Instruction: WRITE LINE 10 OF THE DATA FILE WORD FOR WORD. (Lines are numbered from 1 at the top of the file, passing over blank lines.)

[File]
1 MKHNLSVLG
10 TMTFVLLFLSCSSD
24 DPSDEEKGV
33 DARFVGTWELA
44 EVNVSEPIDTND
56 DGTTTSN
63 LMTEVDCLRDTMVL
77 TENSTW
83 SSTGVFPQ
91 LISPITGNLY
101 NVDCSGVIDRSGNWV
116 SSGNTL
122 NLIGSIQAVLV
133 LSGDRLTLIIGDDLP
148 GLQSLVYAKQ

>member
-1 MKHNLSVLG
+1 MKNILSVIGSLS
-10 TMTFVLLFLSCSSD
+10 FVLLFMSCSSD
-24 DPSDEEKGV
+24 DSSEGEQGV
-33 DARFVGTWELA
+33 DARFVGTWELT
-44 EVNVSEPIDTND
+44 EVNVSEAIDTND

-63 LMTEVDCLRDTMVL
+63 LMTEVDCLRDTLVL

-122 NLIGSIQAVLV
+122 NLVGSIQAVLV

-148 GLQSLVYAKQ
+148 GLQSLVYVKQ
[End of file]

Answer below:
91 LISPITGNLY